To the thrill of all avid movie- and TV-show fans, Netflix keeps producing content at a near alarming pace. Having been released in March this year, one of the Netflix’s newest additions to their growing repertoire -Win it All – have been enjoying some good response.
Maybe you’ve had one or two trips to a casino, maybe even Las Vegas. If you’re someone who prefers the comfort of your couch it’s highly likely that you at some point have done some online betting or caught one of the many broadcasted poker events on TV. Either way, gambling is something most of us are familiar with and, you guessed it, this movie is about gambling.
In the film we follow the life of Eddie Garrett, your average loveable chum who makes bad choices just a tad too often, portrayed by Joe Johnson. Eddie makes most of his money on various odd jobs like parking cars at Cubs stadium which he then quickly relinquishes at the poker tables, black jack tables or in the bar. His brother, played by Joe Lo Truglio, has taken over their fathers gardening business and keeps pleading his brother to join the company and settle in the same way he has. This normal life doesn’t seem to interest Eddie, whom at first seem to prefer his chosen path.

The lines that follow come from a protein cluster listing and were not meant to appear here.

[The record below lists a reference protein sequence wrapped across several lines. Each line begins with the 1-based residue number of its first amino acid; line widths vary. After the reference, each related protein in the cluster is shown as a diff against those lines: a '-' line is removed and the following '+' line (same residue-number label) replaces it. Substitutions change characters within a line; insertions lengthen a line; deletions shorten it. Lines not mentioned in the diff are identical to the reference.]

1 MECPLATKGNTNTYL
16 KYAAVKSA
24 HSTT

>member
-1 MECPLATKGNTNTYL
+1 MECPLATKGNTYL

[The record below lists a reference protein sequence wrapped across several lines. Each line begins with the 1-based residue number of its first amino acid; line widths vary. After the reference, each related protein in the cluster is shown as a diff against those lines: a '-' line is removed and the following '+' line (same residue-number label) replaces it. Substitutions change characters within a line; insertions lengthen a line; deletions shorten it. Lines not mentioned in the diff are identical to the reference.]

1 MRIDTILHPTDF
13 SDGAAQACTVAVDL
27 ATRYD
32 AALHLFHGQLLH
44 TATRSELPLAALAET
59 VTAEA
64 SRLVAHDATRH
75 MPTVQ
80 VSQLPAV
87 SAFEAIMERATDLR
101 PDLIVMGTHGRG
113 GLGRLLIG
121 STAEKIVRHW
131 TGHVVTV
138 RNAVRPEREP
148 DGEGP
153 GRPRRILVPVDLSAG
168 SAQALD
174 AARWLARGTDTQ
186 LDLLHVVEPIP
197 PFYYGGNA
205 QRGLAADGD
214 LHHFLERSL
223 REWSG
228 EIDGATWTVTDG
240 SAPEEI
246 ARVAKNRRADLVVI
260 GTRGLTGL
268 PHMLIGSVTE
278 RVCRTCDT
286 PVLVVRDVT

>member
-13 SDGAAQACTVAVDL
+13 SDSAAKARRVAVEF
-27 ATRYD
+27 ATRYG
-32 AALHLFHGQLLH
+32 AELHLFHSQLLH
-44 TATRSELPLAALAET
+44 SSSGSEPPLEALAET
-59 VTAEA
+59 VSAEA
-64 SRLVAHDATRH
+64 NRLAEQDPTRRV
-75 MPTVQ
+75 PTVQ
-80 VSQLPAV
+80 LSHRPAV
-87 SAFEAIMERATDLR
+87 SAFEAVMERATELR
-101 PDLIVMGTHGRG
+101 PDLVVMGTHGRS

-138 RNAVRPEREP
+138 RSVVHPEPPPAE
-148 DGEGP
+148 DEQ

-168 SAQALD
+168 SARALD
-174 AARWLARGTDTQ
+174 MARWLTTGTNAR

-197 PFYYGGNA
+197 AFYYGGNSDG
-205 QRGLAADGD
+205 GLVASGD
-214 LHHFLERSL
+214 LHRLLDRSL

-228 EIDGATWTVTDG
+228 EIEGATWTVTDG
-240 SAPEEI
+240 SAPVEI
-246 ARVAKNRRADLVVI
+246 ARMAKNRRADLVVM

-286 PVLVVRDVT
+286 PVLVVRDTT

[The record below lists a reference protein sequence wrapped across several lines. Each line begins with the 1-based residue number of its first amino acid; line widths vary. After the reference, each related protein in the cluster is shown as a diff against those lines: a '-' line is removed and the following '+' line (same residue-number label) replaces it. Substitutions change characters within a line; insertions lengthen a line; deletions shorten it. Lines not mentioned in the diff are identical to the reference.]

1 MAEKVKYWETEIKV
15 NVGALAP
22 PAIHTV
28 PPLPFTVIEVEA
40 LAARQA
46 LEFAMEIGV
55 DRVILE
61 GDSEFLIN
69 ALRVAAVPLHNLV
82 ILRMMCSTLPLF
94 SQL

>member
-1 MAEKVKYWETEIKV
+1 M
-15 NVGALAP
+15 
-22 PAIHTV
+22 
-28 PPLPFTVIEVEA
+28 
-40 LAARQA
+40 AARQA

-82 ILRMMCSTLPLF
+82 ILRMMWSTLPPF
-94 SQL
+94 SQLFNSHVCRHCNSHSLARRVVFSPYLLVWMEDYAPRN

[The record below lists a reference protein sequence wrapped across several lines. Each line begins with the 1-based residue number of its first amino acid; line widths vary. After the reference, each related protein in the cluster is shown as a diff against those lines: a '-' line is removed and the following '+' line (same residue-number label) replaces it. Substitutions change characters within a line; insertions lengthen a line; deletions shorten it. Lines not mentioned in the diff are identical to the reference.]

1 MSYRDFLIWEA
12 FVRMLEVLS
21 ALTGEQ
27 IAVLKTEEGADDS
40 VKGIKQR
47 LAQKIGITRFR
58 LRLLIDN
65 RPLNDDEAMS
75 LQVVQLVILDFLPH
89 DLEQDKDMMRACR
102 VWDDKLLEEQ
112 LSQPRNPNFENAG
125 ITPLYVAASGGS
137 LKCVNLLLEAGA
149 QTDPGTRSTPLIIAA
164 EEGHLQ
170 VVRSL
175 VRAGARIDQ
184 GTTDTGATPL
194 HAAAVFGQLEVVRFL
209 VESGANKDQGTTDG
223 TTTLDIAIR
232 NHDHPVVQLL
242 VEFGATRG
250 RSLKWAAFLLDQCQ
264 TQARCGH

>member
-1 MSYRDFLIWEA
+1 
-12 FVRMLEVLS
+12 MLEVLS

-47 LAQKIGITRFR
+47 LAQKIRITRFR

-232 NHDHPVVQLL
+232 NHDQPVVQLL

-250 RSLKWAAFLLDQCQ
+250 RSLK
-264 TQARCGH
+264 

The plot twist comes when one of Eddies acquaintances suddenly shows up at Eddies house with a duffle bag and a promise of $10,000 if Eddie just holds on to the bag until he gets out of the big house. Why this friend is going to prison might very well have something to do with the large amount of cash in named duffel bag. So after agreeing to this Eddie, to nobody’s surprise, eventually takes a loan from the duffel bag and does what his character seems to be doing best – some bad choices.
There is some quite good acting in this movie, and the developments of some of the relationships are actually very believable. During the film, Eddie gets into a relationship with a girl he meets at a bar after celebrating a win at the poker tables. With a lot of the film shifting focus onto this it also seems the movies lead character starts wanting that white picket fence life the more involved he becomes with this girl.
The dialogue seems to be aiming towards feeling as natural as possible at any given time, which at times feels a bit like they’re trying too hard. This film might feel lacking to anyone who wishes for more action, but it’s definitely a nice slight-of-life film. Watch the trailer here.